Trump administration creates new religious, moral protections for health workers
The Trump administration has created new protections for health workers who have religious and moral objections to certain procedures, such as abortion or assisted suicide.
The Department of Health and Human Services (HHS) announced Thursday it will create a new division under the Office of Civil Rights (OCR) responsible for investigating complaints filed by workers claiming that their employers have violated their religious rights.
The changes represent a major shift for the OCR, which in the past has primarily focused on enforcing patient safety and privacy concerns.
“No one should be forced to choose between helping sick people and living by one’s deepest moral or religious convictions, and the new division will help guarantee that victims of unlawful discrimination find justice,” OCR Director Roger Severino said at the announcement ceremony Thursday morning.
“We are saying, with the launch of this division, you do not need to shed your religious identity, you do not need to shed your moral convictions to be a part of the public square.”
The new division, called the Conscience and Religious Freedom Division, will enforce “laws and regulations that protect conscience and prohibit coercion on issues such as abortion and assisted suicide” in HHS-funded or conducted programs,” according to OCR’s updated website.
Workers who say they experienced discrimination because they refused to participate in specific medical procedures, including abortion, or were coerced into doing so, can now file a complaint with the office.
Severino said the office has received 34 complaints since Trump took office.
Republicans and anti-abortion groups often complained that the Obama administration did not enforce federal laws that protect health workers and institutions from having to violate their religious or moral beliefs by participating in abortions or other procedures.
The change represents a major win for religious and anti-abortion groups, and comes one day before the March for Life, an annual march against abortion in D.C.
Trump is expected to tout the changes during a live satellite address to attendees Friday.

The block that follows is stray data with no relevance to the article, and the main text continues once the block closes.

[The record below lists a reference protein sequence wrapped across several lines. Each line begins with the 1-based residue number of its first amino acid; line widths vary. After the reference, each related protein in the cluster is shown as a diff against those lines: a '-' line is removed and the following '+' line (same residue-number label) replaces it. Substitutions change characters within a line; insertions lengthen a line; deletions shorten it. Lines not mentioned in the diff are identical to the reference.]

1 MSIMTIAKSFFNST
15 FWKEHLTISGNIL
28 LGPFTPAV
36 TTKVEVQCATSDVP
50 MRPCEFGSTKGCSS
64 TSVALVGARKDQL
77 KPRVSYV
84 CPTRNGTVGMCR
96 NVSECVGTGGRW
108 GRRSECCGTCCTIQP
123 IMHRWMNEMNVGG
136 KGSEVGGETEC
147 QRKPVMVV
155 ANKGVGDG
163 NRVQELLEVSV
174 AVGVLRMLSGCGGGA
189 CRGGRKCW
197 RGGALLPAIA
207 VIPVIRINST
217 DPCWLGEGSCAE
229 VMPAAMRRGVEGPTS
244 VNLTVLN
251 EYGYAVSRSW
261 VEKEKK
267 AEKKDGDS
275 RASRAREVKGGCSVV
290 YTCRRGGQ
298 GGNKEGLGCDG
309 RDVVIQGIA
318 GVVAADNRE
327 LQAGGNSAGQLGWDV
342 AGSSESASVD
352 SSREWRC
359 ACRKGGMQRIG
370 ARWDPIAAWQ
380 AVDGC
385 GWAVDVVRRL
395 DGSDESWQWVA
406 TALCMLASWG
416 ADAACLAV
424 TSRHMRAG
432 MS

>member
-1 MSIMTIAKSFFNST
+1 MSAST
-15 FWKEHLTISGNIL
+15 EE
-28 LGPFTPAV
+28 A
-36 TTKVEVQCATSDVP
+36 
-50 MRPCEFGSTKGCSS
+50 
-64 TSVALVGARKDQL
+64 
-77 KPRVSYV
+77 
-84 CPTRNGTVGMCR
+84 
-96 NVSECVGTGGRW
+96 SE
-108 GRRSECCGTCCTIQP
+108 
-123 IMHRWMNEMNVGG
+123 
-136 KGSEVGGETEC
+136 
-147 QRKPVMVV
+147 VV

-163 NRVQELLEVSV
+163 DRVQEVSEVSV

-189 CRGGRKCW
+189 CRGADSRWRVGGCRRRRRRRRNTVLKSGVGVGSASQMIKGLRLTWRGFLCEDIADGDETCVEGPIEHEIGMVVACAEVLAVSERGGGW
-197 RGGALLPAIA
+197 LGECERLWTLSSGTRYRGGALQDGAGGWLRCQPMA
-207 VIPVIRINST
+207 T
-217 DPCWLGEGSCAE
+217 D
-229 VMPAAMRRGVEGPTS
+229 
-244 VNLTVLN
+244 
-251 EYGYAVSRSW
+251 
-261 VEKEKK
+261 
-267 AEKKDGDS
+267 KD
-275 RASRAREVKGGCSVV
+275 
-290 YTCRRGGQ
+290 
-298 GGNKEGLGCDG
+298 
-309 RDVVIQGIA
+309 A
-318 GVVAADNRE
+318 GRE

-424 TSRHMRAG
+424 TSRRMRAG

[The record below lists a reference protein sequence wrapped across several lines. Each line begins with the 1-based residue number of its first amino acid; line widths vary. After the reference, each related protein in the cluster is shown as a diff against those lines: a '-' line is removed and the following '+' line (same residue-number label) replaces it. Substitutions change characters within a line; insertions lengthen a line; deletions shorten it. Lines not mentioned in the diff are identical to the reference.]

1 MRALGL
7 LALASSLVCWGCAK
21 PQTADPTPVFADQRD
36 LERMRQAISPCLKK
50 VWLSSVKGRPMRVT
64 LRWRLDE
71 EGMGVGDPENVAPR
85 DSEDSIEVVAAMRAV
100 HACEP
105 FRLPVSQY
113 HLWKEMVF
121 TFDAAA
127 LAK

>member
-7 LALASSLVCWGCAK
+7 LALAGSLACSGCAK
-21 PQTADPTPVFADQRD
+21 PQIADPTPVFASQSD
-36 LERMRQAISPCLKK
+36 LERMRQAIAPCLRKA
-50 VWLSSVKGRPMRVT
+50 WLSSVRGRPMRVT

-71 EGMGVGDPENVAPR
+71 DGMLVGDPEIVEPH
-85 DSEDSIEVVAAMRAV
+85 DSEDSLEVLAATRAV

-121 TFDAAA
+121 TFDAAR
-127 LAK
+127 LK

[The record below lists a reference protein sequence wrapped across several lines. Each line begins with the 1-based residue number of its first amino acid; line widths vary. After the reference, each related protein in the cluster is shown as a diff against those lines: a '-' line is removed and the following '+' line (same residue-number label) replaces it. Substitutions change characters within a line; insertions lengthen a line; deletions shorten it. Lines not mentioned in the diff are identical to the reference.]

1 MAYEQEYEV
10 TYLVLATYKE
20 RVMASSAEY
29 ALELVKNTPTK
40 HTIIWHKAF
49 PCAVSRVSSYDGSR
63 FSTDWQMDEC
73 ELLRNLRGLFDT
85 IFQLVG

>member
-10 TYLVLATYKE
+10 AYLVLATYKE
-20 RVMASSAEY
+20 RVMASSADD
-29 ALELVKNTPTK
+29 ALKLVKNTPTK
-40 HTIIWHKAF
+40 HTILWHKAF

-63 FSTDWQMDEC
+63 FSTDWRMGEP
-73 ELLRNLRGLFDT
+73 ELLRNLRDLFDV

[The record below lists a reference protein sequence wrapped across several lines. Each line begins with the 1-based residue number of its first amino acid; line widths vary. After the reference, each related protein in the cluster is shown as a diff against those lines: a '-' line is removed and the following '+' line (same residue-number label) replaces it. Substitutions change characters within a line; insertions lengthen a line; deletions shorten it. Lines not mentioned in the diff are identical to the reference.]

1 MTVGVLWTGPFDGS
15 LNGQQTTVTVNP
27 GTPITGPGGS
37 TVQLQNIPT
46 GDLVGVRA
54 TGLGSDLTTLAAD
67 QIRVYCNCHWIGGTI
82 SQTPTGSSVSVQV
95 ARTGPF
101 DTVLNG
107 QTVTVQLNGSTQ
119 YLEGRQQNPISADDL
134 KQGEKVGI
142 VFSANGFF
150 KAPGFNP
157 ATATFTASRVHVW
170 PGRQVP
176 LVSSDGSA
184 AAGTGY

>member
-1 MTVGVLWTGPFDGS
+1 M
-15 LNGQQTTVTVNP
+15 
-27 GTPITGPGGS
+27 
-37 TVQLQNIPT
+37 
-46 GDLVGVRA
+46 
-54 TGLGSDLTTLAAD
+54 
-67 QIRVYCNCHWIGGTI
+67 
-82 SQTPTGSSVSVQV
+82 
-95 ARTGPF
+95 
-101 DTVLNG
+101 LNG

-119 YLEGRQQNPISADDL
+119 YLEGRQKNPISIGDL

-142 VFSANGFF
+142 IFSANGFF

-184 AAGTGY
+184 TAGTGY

“This is a welcome change from the Obama administration’s stubborn refusal to enforce federal laws that prohibit discrimination against health care entities,” said Marjorie Dannenfelser, president of the Susan B. Anthony List.
Democrats and other critics worry the changes could restrict access to health care for some.
“I am deeply troubled by reports of the unconscionable approach being considered by President Trump’s Administration to use the civil rights office at the Department of Health and Human Services as a tool to restrict access to health care for people who are transgender and women,” Sen. Patty Murray (D-Wash.), ranking member of the Senate Health Committee, said in a statement.
“This would be yet another attempt to let ideology dictate who is able to get the care they need. Any approach that would deny or delay health care to someone and jeopardize their wellbeing for ideological reasons is unacceptable. We need to work to ensure everyone has access to quality, affordable health care, no matter who they are.”
The American Civil Liberties Union (ACLU) also announced it would take legal action.
“Denying patients health care is not liberty,” said Louise Melling, deputy legal director at the ACLU.
“Choosing your patients based on their gender or gender expression is not freedom. Should the administration choose to move forward to implement a discriminatory policy, we will see them in court.”
Updated: 11:31 AM EST.